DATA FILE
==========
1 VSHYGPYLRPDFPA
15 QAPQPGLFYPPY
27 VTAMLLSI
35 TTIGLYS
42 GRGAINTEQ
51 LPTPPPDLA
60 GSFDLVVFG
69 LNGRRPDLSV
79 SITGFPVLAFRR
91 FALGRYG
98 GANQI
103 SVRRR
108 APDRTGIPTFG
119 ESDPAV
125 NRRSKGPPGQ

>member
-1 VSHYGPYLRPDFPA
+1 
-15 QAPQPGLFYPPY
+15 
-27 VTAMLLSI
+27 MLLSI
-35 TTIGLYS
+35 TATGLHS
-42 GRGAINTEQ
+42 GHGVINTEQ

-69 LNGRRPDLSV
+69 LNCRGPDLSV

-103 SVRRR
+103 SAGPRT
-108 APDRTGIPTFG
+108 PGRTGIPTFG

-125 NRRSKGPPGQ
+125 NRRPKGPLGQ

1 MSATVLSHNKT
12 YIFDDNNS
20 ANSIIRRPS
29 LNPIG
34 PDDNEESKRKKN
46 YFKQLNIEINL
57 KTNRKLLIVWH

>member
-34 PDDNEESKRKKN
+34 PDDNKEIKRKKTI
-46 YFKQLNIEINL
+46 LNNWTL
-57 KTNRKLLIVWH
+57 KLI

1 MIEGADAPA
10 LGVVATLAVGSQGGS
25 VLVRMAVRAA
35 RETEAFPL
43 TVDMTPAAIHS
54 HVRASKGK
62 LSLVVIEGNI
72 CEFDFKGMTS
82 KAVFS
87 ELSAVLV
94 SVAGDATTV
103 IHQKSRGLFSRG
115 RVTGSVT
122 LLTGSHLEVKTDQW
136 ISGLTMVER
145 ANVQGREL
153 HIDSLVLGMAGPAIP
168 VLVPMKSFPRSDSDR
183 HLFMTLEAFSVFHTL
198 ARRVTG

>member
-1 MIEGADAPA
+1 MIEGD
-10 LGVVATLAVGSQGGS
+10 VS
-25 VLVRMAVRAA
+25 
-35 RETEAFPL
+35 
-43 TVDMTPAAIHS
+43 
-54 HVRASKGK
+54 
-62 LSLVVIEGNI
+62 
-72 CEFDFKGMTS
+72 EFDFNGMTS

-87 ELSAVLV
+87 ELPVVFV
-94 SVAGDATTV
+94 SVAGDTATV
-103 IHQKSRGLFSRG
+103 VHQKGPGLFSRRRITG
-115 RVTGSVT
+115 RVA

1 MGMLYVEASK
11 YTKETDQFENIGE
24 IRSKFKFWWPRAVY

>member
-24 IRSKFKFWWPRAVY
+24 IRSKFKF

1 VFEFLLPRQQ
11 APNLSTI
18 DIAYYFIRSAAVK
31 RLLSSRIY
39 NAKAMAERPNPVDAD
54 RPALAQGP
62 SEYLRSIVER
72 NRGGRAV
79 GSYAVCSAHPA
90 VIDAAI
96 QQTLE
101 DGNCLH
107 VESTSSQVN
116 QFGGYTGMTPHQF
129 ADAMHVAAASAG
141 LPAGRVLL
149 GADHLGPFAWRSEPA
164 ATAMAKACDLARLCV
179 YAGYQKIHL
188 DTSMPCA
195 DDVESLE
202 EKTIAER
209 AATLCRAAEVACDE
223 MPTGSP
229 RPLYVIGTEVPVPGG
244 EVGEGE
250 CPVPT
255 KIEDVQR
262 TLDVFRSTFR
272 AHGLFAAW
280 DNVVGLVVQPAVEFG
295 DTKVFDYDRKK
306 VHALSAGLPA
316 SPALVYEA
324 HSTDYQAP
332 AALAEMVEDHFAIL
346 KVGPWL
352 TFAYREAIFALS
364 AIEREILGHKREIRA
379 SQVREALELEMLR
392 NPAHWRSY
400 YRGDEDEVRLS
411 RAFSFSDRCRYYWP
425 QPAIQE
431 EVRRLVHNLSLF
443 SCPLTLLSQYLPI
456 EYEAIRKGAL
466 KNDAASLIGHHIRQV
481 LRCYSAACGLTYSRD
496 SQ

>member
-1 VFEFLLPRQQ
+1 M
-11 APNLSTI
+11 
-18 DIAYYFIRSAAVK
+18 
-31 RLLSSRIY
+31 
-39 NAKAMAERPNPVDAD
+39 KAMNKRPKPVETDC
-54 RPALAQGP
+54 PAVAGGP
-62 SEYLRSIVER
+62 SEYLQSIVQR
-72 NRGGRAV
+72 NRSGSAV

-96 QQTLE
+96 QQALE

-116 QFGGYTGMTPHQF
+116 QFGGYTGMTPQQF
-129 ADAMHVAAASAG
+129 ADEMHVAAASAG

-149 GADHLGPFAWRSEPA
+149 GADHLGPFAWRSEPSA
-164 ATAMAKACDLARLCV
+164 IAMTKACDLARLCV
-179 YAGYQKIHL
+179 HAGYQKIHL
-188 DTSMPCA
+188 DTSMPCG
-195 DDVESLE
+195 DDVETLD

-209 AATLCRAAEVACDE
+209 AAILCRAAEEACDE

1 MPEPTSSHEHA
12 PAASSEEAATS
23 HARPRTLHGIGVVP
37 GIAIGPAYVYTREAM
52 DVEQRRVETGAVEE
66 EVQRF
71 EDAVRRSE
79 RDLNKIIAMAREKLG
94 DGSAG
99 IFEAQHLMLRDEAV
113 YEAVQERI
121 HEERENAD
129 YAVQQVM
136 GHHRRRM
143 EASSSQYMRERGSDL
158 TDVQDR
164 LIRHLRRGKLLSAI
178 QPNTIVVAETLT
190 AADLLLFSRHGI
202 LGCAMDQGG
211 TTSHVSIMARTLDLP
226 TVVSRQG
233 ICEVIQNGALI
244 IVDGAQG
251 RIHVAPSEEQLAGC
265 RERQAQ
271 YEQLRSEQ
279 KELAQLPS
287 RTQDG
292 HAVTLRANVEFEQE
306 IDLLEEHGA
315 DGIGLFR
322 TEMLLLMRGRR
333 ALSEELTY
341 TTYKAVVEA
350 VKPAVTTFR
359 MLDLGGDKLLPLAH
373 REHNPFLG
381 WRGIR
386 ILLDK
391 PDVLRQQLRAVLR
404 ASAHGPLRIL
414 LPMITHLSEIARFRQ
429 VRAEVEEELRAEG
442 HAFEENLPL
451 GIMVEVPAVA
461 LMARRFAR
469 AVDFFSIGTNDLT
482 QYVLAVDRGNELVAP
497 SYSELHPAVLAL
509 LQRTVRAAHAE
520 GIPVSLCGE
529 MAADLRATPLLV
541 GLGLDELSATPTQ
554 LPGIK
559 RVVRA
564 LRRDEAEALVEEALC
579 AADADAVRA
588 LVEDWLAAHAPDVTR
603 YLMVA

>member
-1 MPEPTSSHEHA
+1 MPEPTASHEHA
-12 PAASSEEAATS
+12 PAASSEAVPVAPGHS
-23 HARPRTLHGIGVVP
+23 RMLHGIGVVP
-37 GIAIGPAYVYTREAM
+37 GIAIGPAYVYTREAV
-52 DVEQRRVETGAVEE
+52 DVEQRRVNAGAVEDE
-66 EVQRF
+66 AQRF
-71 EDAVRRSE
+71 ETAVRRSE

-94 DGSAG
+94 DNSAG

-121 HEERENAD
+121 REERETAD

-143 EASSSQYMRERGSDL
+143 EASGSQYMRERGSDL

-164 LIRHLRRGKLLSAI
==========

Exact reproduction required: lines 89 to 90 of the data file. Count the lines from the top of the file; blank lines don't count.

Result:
+94 SVAGDTATV
-103 IHQKSRGLFSRG